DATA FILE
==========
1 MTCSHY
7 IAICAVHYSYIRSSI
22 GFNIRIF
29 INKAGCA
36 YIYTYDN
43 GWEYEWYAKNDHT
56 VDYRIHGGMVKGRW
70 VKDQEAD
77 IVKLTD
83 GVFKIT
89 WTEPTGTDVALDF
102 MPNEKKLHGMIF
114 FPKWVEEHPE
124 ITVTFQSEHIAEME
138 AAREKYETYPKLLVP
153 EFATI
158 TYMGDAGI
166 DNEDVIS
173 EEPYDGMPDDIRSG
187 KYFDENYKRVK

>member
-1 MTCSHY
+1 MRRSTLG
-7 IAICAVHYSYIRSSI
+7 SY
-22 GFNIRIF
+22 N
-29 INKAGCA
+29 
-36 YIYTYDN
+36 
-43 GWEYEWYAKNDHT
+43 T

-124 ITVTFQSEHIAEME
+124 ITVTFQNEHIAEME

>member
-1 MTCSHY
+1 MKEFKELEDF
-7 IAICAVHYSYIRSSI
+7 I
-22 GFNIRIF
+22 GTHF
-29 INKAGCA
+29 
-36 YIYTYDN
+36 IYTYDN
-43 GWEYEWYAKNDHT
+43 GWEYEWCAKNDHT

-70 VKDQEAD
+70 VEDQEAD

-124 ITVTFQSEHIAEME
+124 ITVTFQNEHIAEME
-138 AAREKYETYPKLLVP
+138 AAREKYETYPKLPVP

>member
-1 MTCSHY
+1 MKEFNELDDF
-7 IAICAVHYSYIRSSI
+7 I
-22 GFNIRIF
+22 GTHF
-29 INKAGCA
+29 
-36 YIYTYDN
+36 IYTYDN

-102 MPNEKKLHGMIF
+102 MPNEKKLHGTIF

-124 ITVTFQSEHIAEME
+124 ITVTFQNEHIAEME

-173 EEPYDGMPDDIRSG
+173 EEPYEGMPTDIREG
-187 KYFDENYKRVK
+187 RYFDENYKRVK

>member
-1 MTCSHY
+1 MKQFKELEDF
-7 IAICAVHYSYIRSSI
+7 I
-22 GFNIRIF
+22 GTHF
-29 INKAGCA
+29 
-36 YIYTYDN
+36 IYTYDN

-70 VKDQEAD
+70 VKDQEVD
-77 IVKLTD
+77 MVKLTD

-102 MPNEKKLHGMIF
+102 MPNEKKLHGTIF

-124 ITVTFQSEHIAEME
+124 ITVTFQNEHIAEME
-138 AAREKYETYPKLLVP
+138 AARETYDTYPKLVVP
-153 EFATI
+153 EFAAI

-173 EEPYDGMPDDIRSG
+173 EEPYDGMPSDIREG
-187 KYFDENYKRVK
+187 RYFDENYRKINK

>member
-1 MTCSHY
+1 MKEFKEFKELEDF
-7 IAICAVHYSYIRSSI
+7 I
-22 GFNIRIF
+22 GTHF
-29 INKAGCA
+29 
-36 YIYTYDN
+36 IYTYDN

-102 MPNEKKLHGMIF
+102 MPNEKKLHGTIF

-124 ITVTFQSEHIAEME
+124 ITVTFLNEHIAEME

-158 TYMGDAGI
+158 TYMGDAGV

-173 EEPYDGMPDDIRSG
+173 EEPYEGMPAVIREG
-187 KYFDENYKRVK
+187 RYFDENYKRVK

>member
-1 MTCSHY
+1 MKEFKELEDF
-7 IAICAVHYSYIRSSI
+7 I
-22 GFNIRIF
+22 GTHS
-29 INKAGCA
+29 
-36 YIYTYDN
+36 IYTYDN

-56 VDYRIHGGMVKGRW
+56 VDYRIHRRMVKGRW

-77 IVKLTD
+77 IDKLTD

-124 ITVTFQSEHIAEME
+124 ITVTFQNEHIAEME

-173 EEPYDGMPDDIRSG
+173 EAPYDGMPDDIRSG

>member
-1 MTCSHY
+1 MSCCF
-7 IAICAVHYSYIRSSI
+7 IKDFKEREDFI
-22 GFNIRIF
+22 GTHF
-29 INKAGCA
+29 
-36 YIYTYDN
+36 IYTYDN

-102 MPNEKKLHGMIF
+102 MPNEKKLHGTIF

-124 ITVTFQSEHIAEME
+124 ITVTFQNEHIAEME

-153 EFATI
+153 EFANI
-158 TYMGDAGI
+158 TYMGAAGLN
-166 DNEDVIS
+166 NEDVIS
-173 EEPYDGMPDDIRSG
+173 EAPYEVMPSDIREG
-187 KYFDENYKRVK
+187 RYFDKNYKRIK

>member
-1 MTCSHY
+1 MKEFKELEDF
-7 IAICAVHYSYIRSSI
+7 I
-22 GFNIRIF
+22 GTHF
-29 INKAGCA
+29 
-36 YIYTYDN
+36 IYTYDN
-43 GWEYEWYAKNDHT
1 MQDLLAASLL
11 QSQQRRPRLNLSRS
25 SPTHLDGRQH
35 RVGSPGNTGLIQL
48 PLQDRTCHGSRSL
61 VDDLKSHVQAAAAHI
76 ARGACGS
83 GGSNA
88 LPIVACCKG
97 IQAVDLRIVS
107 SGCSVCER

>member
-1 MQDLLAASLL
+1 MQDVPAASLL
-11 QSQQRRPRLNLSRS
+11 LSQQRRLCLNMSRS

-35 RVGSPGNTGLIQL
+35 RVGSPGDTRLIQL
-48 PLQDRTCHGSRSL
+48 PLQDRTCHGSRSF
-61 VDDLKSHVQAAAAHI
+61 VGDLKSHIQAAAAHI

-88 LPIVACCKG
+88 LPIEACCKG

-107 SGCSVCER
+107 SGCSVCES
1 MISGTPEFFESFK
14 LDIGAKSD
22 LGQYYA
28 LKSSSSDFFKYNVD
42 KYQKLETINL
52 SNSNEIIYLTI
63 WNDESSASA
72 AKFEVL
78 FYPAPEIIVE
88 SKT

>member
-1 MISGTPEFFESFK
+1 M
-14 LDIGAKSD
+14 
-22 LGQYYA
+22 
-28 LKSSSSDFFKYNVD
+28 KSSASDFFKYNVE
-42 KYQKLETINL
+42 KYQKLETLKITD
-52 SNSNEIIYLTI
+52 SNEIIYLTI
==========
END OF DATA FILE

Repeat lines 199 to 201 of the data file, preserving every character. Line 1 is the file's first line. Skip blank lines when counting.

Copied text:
+61 VGDLKSHIQAAAAHI

-88 LPIVACCKG
+88 LPIEACCKG